Moderate or "moderate" Islam?
Who's liberal enough?
Ross Douthat writes a thoughtful piece at the NYT Blog on how to understand and engage with Muslim critics of radical Islamism. He rejects those Western thinkers who limit the category of “moderate Muslims” to those, like Ayaan Hirsi Ali or Irshad Manji, who endorse Western liberalism absolutely and without qualification. He writes:
This school of thought strikes me as misguided. Manji and Hirsi Ali are brave and admirable, but what they’re offering (Hirsi Ali especially) is ultimately a straightforward critique of Muslim traditions and belief, not a bridge between Islam and the liberal West that devout Muslims can cross with their religious faith intact. If such bridges are going to be built, much of the work will necessari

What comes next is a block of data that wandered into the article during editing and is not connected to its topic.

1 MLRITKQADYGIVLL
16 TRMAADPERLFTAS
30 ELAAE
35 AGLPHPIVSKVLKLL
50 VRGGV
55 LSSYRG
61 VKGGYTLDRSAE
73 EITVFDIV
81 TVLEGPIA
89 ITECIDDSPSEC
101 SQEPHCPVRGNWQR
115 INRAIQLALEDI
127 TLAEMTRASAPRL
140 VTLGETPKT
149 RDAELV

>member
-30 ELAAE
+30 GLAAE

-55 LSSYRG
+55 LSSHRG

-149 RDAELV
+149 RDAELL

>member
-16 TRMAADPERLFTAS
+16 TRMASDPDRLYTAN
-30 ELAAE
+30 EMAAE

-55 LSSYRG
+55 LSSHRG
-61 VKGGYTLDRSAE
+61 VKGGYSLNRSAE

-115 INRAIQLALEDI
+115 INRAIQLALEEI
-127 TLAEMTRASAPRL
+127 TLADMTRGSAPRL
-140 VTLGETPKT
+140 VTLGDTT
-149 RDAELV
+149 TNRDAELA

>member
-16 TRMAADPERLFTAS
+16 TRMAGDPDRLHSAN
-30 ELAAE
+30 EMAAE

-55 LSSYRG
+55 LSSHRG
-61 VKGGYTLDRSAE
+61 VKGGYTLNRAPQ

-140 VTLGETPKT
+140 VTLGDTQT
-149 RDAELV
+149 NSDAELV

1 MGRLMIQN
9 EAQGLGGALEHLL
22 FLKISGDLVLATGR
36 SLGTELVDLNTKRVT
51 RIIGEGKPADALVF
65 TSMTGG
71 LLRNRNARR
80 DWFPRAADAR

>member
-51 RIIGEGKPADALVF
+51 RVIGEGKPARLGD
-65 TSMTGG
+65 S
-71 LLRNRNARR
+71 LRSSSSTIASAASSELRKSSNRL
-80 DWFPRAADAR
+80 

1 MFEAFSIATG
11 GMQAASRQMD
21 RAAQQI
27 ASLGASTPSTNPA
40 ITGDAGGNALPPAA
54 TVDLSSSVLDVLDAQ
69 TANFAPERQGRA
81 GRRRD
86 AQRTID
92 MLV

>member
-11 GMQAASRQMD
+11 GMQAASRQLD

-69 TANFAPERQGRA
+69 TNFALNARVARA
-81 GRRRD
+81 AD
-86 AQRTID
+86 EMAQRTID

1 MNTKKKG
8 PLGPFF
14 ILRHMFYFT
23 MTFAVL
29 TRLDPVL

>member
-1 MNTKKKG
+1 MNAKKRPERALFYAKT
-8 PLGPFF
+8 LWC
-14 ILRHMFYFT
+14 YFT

ly be done by figures who sometimes seem ambiguous and even two-faced, who have illiberal conversation partners and influences, and whose ideas are tailored to audiences in Cairo or Beirut or Baghdad as well as audiences in Europe and America. That’s how change — religious, ideological, whatever — nearly always works.
On the other side, Douthat is clear that making “these kind of distinctions doesn’t require us to suspend all judgment where would-be Islamic moderates are concerned” and that ” forays into more dubious territory should be greeted with swift pushback, rather than simply being accepted as a necessary part of the moderate Muslim package.”
I discussed similar issues here.
Image by Flickr user Paul Lowry used under a Creative Commons Attribution License